Lifebuoy shows that real germs are much scarier than consumers might imagine.
Lifebuoy, a soap company, has discovered what may be the most effective way to sell soap. Germs are often represented in promotional materials by cartoonish figures or monsters, with “bad-boy” personalities. But Lifebuoy wanted to show people that they real thing can be much, much worse. By using real objects, they created real cultures as promotional materials to show people in malls in South America how dirty their stuff really is.
The ads, as the video shows, are obviously effective, and super gross. They show real-life bacteria associated with everyday objects like game controllers and phones, and it’s quite disturbing (Kulp). It’s a powerful image, and while it might not make people buy Lifebuoy, maybe more people will wash their hands or sanitize their phones more often. It’s very powerful imagery.
Lifebuoy is good at capturing the public’s attention this way. Recently, in what I think was a more effective display for their brand equity, they used their soap to trace their logo, and it kept bacteria from growing in that area.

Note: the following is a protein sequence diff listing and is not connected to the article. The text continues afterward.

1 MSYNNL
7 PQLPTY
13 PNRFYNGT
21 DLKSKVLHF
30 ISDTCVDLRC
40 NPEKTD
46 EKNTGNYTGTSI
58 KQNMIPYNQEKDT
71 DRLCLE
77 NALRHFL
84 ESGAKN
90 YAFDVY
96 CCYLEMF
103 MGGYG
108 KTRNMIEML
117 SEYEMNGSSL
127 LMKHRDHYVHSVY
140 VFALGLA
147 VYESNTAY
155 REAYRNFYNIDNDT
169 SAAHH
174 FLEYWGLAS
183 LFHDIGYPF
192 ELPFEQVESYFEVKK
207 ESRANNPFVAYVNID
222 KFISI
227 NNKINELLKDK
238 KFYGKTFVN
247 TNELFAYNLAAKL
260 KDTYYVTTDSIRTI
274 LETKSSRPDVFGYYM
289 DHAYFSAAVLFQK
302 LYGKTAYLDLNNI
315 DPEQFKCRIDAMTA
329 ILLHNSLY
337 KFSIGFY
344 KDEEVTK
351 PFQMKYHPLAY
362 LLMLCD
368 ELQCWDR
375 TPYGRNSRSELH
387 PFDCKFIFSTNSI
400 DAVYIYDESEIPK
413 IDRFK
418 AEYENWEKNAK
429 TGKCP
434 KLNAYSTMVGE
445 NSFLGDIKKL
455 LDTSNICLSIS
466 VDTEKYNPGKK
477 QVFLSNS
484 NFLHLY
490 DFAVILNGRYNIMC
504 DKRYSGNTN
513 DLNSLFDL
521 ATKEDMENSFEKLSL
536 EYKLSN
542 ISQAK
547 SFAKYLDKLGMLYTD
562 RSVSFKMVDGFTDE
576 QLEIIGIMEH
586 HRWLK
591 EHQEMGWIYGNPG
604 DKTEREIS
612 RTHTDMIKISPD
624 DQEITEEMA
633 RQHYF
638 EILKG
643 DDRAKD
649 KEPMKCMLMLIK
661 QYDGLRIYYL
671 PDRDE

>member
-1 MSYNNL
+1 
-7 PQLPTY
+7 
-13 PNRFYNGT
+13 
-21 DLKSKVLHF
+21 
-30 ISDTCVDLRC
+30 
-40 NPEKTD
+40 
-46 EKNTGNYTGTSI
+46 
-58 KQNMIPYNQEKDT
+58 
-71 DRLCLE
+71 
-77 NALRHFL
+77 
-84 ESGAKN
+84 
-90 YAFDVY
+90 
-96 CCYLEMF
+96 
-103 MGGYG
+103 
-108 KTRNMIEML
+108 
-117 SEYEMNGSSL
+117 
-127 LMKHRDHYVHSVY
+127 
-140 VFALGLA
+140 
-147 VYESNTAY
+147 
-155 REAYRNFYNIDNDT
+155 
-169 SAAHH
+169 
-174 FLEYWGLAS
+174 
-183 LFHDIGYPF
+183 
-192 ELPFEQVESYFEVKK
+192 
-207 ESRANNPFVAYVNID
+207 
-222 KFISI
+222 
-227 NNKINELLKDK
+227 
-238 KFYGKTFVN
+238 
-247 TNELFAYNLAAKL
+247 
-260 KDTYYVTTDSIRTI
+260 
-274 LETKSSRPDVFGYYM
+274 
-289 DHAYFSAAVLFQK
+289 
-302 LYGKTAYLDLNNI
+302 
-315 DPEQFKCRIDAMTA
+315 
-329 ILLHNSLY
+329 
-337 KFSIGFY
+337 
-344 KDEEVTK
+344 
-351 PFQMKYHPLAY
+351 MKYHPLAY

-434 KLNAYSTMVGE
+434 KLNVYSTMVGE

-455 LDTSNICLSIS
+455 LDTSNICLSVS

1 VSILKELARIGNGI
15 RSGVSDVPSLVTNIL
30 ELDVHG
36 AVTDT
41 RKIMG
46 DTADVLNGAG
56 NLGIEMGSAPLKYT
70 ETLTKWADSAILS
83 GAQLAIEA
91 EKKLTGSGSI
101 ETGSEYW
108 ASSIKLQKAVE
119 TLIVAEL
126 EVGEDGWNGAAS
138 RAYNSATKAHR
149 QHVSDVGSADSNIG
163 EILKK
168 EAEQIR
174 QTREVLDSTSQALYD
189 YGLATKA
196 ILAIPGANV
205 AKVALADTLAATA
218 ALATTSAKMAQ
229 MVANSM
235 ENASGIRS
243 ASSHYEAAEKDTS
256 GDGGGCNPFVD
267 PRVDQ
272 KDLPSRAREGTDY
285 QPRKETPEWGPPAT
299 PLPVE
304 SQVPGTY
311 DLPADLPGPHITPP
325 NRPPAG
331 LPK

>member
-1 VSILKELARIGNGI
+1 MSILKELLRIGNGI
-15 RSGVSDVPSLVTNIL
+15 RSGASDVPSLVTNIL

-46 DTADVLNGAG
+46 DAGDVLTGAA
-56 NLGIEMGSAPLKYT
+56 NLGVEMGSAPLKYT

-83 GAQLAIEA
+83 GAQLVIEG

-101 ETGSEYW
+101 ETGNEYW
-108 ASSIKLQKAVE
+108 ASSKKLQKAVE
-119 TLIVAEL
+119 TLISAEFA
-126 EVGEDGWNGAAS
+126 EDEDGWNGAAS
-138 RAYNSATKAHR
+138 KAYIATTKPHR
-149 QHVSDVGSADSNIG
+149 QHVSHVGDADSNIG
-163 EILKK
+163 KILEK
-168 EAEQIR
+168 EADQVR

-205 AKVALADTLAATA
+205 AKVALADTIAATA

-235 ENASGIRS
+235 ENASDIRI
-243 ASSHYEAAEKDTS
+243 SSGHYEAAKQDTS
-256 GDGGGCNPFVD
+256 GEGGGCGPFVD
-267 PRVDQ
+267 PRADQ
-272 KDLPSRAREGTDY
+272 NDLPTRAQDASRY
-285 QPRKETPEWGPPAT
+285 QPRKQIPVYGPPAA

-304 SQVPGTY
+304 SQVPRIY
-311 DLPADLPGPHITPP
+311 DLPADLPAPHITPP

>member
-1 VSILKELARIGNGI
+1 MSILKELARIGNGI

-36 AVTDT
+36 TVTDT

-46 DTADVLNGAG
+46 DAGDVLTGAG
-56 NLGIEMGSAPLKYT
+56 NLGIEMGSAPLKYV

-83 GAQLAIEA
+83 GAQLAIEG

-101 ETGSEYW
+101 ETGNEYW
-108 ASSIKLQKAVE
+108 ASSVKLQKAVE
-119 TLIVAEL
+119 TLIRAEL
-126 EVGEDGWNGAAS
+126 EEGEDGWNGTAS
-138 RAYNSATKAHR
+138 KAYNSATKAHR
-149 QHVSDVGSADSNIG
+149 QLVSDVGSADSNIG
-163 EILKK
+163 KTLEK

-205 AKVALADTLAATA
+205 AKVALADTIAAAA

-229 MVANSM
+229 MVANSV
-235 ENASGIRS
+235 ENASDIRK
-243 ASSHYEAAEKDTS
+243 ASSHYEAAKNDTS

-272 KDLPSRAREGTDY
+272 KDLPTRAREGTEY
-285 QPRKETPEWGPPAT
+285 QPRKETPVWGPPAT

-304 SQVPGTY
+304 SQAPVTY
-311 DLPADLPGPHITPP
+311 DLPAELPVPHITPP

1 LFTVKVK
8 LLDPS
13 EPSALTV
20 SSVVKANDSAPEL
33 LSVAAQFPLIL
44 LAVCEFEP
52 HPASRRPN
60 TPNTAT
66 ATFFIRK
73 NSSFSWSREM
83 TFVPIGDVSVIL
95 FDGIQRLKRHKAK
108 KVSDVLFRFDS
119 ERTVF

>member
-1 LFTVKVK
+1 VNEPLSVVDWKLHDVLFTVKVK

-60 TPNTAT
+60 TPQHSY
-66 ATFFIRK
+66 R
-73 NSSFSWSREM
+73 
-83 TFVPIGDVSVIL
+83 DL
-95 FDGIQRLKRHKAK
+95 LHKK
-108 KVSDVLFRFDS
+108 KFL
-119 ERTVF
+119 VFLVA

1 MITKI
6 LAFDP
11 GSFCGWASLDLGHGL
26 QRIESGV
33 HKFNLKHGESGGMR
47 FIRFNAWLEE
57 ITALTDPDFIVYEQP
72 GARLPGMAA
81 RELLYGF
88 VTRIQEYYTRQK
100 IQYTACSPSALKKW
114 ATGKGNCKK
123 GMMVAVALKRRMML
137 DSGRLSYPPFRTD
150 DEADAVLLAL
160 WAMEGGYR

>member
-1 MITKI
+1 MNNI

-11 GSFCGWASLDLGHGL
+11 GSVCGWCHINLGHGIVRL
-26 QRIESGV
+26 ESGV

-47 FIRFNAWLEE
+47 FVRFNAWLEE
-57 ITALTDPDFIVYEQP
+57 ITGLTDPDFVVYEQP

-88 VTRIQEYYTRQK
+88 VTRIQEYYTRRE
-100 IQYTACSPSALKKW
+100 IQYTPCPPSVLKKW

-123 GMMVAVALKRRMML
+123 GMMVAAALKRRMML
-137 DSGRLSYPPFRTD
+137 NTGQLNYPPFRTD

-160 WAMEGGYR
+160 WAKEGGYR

The ads are gross, that’s for sure. But they’re also powerful. I don’t think most brands would consider installing giant petri dishes all over the place, but you can’t deny what kind of message it sends. More importantly, this campaign shows germs in their true form, not in the way that we see them in many medicinal and health advertisements today. It’s refreshing, but also meaningful. It has a potential to make a positive, lasting, impression.
Kulp, Patrick. “Soap Company Uses Bacteria-coated Billboards to Prove How Dirty Your Stuff Is.” Mashable. Mashable, 01 Dec. 2016. Web. 01 Dec. 2016. <http://mashable.com/2016/12/02/soap-bacteria-ads/?utm_cid=mash-com-Tw-main-link#I3QOg5I2Qkqx>.
Lifebuoy Magic. Lifebuoy, 12 May 2015. Web. 1 Dec. 2016. <https://www.youtube.com/watch?v=IFCsq05bzhM>.